Charles Blackman OBE 1928 - 2018
A doyen of Australian art and the painter famous for his Schoolgirl, Avonsleigh and Alice in Wonderland series of paintings.
Blackman was born in August 1928 in Sydney, left school at 13 and worked as an illustrator with the Sydney Sun newspaper. He attended night classes at East Sydney Technical College (1943-46) and though he was principally self-taught he was later awarded an honorary doctorate. Charles died on the 20th August 2018.
Now in the modern era, David* and I subscribe to the latest technology to bring out what I describe as ‘pigment intention’. This means that Charles ‘colour emotion’ is intact.
This describes Charles emotional content displayed in the best archival pigment available to match his colours. This used to take up to 40 different screens and was definitely a labour of love.
Fortunately David Sears is a master technician when it comes to modern printing and we can apply this modern archival print technology to Charles's greatest works.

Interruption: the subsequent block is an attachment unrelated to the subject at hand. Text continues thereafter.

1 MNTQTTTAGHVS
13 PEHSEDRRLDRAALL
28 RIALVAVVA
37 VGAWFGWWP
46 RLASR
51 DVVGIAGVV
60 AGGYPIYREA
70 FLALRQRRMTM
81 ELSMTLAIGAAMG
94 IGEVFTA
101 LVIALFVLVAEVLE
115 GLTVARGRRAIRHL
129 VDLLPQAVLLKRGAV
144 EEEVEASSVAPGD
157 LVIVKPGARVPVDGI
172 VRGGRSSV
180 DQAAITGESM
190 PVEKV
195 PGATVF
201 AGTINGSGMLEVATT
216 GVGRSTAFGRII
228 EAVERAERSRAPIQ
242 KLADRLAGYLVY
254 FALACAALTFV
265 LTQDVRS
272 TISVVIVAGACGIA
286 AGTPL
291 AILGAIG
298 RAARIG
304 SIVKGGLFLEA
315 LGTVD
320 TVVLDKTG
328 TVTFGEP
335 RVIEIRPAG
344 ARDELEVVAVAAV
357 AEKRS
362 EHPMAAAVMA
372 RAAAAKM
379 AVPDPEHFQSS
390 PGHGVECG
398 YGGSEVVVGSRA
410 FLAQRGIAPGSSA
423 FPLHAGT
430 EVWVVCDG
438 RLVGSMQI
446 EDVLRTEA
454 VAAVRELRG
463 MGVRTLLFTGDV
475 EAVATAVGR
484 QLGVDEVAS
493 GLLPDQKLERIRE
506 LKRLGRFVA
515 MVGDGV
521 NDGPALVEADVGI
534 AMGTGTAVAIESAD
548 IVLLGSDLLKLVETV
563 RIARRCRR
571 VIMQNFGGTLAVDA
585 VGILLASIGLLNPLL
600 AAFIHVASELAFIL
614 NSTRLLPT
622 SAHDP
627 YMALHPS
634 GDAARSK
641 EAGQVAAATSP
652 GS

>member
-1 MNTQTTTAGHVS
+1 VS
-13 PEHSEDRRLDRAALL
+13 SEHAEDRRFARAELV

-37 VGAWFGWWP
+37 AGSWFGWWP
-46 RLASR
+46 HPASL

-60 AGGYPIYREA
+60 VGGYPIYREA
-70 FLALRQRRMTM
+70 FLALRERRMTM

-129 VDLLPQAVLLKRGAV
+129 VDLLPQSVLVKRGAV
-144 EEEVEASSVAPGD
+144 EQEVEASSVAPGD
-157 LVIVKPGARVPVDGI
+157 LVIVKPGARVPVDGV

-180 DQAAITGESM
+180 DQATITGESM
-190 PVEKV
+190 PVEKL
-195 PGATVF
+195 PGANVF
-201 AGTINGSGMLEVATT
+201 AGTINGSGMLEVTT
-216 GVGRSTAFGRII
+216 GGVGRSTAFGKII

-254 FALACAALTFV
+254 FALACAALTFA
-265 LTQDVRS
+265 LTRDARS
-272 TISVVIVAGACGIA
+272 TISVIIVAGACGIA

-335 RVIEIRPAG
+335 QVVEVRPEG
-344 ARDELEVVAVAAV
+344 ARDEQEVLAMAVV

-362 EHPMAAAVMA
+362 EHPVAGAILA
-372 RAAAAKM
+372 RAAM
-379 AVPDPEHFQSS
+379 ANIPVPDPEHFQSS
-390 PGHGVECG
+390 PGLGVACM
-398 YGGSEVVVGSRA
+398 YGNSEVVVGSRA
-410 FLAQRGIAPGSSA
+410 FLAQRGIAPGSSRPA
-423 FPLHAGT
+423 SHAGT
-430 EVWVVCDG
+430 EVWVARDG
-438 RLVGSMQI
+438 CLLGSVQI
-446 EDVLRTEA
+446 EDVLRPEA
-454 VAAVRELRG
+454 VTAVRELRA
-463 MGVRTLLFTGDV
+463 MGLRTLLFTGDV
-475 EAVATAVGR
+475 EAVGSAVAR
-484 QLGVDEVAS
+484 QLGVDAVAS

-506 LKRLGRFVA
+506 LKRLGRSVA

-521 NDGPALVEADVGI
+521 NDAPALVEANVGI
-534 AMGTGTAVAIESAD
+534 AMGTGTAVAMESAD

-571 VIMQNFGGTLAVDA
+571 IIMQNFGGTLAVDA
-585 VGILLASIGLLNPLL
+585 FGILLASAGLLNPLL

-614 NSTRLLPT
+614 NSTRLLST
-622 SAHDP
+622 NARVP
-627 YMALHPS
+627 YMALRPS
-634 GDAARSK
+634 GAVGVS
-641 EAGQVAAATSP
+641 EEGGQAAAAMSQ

The best 100% cotton rag archival paper is used in this process and Charles has proofed each work with me along the way.
What a joy it is to finally share these iconic works, here made available for public release for the first time."
*David Sears is a consummate traditional printmaker and has worked with some of the great artists of our time.
Charles came to notice following his move to Melbourne in the mid-1940s, where he became friends with Joy Hester, John Perceval and Laurence Hope as well as gaining the support of critic and art patron John Reed.
His work met huge critical acclaim through his early Schoolgirl and Alice series.
For some time while painting the Alice series, Blackman worked as a cook at a cafe run by art dealer Georges Mora and his wife, fellow artist Mirka Mora.
In 1959 he was a signatory to the Antipodean Manifesto, a group of Melbourne painters that also included Arthur Boyd, David Boyd, John Brack, Robert Dickerson, John Perceval, and Clifton Pugh. The manifesto’s adherents have been dubbed the Antipodeans Group. Their statement protested the dominance of abstract expressionism.
His work is associated with dreamlike images tinged with mystery and foreboding.
In 1960 he and his family lived in London after Blackman won an Helena Rubenstein travelling scholarship, settling in Sydney upon his return five and a half years later.
In 1970 he moved to Paris, when awarded the atelier studio in the CitÈ des Artes.
He lived there for a year at the same time as John Coburn, and returned often as Paris was an eternal source of inspiration.
He had six children, Auguste, Christabel, Barnaby, Beatrice, Felix and Axiom, most of them artists and musicians in their own right.